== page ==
hoeboy (?)

Cohen, Gerald Leonard gcohen at MST.EDU
Sun Dec 23 15:56:27 UTC 2007

Mike Walsh (editor of the Subterranean) frequently used "hoeboy" as a term of invective, but even though I read through every article of The Subterranean during my research on "shyster," I never came across a passage which clearly explained just what a hoeboy is.  
Btw, the Subterranean passage below about Conrad Sweidenmeyer is mentioned in the book _Origin of The Term "Hot Dog,_" co-authored by Barry Popik, the late David Shulman, and myself, 2004.
Also, btw, George Thompson's postings from his searches of early NYC newspapers are very valuable and deserve to be compiled for formal publication.
Gerald Cohen


From: American Dialect Society on behalf of George Thompson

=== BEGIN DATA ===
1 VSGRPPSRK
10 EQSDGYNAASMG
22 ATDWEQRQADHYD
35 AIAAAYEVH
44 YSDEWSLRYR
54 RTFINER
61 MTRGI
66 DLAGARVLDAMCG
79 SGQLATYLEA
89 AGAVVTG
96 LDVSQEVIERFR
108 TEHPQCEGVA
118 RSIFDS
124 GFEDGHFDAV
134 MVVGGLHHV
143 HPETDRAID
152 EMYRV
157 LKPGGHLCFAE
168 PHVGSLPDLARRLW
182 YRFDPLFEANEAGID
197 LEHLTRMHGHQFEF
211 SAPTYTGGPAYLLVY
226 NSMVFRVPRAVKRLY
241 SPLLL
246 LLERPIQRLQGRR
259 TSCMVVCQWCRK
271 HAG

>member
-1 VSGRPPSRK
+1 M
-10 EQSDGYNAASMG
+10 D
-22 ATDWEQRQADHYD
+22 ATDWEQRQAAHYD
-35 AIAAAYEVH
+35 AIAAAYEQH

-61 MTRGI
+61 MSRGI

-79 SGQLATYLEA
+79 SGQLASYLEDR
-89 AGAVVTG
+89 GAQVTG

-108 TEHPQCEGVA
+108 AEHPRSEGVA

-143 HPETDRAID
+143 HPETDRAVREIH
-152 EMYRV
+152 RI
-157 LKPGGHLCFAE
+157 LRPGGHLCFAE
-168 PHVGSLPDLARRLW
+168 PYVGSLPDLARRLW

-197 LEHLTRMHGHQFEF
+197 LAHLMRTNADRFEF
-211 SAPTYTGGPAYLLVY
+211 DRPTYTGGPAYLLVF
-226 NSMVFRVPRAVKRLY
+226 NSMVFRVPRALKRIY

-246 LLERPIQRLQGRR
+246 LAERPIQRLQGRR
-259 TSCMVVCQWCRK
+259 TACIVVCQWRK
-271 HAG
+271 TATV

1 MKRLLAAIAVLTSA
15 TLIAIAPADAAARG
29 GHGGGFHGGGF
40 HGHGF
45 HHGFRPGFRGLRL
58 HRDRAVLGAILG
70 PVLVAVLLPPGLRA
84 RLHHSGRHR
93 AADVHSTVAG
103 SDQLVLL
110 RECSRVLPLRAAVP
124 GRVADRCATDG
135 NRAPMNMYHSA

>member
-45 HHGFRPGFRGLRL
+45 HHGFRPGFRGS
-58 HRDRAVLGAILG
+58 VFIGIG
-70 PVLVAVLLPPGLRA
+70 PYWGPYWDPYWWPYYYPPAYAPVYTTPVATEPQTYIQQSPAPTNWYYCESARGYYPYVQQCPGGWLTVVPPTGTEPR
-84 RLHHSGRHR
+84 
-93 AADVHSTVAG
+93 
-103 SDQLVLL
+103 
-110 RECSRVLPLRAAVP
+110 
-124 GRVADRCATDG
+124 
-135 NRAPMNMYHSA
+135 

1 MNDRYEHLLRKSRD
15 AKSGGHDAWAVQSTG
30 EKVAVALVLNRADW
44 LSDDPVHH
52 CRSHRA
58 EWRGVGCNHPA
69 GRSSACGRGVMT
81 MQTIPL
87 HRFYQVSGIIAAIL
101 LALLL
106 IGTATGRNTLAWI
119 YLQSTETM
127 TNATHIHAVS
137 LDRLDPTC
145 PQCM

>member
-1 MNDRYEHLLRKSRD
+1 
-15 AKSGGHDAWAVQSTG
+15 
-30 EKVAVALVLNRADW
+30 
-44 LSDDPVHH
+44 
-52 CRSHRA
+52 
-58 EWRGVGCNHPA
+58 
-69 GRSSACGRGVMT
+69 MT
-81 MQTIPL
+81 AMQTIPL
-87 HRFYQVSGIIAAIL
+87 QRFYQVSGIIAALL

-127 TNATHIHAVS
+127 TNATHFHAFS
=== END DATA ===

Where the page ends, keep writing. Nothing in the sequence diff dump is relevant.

Sent: Sat 12/22/2007 8:13 PM

An unprincipled scoundrel, named Conrad Sweidenmeyer, or some such outlandish name, has long been in the habit of making sausages and Bologna puddings out of dead rats, cats, dogs, and even horses, by which abominable villainy he has realized a considerable fortune.  ***  People can not be too cautious how they even touch sausages -- even when made properly and by Christians, there is something disgusting about them; but as they are now made, by hoeboys, and out of putrid dogs and rats, they are truly horrifying.  The sale of them ought to be interdicted by law.
        Subterranean, June 28, 1845, p. 2, col. 3

Is this perhaps "hoe-boy", i. e., farmer?   Sweidenmeyer seems like a typical city guy, though.  But perhaps other sausage vendors at the time were from the country.  Otherwise, I'm baffled.

Bon appetit.


George A. Thompson

The American Dialect Society - http://www.americandialect.org

More information about the Ads-l mailing list